What is Affecting Housing Affordability?

By Peter Sarmas on 26 Aug 2013
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If you’ve attended a property auction in either Melbourne or Sydney in recent weeks, you may have raised an eyebrow at the high prices some properties are fetching when the gavel falls.

Indeed, data from Australian Property Monitors’ recent quarterly housing market report revealed that Melbourne’s median house price jumped 5 per cent over the three months to June, to $553,447 – the strongest price growth of all the capital cities.

Results like this have lead some financial analysts to speculate that another housing boom is just around the corner. The truth is, housing affordability conditions in Australia are among the best we’ve seen for decades.

Here are the three reasons why. 

The Price of Dwellings

While the Melbourne housing market has shown encouraging signs of a recovery in recent months, house prices in the Garden State are still sitting -1.4 per cent below their peak in June 2010 of $561,000. This means houses are, in general, cheaper to purchase than they were three years ago.

The Cost of Borrowing

This is perhaps best reflected by the level of interest rates. As it currently stands, the official cash rate set by the Reserve Bank of Australia is sitting at its lowest level on record at just 2.50 per cent.

The big four banks have also brought down their standard variable mortgage rates to about 5.95 per cent from their 2011 peak of 7.8 per cent. This means today, the average monthly mortgage repayment on a $300,000 mortgage is around $350 cheaper when compared to interest rate levels two years ago.

Homeowners may also be able to achieve even greater savings with a smaller lender. Some online mortgages are currently carrying a comparison rate as low as 4.62 per cent (UBank).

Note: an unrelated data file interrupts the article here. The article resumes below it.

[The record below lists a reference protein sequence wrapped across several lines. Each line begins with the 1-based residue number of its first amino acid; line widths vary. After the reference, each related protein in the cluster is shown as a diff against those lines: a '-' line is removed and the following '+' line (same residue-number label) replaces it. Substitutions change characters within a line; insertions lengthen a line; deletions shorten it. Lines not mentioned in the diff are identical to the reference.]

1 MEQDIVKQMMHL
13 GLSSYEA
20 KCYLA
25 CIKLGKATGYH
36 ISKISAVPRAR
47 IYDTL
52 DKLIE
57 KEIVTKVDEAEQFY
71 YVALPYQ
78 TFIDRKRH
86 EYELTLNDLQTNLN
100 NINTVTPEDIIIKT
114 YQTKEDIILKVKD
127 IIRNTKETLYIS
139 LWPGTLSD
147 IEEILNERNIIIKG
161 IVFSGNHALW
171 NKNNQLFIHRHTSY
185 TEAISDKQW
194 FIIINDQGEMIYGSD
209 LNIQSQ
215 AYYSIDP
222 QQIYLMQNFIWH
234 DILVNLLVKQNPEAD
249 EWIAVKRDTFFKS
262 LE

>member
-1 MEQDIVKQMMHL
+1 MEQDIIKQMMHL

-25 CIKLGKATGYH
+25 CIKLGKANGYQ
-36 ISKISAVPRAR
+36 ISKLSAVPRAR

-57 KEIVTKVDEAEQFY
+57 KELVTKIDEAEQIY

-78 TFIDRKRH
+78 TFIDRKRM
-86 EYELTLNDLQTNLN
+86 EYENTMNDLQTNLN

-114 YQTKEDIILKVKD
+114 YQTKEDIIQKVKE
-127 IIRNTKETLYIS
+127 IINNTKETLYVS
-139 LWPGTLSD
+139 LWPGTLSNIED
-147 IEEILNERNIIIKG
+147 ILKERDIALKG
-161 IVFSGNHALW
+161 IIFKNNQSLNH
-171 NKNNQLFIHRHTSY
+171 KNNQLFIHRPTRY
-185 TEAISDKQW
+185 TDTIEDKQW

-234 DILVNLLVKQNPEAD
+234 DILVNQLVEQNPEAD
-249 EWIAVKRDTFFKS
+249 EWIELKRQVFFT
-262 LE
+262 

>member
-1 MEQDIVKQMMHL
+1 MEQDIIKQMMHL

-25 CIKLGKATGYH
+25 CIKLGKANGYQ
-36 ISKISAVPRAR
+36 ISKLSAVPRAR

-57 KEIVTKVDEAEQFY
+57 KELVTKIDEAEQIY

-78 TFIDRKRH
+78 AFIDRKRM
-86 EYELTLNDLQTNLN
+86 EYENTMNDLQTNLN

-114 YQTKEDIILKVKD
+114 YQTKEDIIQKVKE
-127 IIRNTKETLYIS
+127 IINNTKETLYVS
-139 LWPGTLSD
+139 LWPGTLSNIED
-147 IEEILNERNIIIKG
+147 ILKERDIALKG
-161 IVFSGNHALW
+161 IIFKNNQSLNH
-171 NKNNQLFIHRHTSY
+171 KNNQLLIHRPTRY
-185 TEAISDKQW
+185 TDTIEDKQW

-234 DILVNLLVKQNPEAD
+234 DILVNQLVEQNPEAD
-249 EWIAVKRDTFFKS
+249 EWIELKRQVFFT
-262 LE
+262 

Family Income

The third influence on housing affordability is the disposable family income. According to the Australian Bureau of Statistics Biannual Wealth and Income survey released last week, the average wealth of Australian households in 2011-12 was $728,000, 9 per cent higher than it was in 2005-06, and 24 per cent higher than in 2003-04.

“The ACT had the highest level of wealth at $930,000 which was around 28 per cent higher than the Australian average. Western Australia, New South Wales, Victoria and the Northern Territory all had levels of wealth close to the Australian average,” said the survey.

Real estate commentator, Terry Ryder said Australia’s high income has contributed to housing affordability improving over the past eight quarters.

“New figures from the Australian Bureau of Statistics suggest an average 5 per cent rise in wages in the past 12 months. That’s a rise larger than the median price rise over the past year in five of the eight capital cities.”

Buyers on the prowl will find a number of suburbs in Melbourne where wages are rising at a faster rate than property prices.

For example, in Footscray, the average household income for the suburb rose by 41 per cent over the past five years, while house prices climbed by just 12.7 per cent. In Maidstone, the average household income rose by 46 per cent compared to the suburb’s house price, which climbed by 13.8 per cent over the same period.

If you are thinking of buying selling or investing and would like a FREE 5 minute chat
with Street News Director Peter Sarmas, please contact him on 0418 740 606
or via email at [email protected]

About the Author

Peter Sarmas is a Certified Property Investment Advisor (PIAA) and Vendor/Buyer Advocate. Before becoming the founder of Street News, Peter completed a Degree in Applied Science (Chemistry) and a Graduate Diploma in Property Valuations (Hons). Peter believes property investing is a major and potentially risky undertaking. In his view, everyone should have an independent person acting on their behalf when seeking property investment advice.

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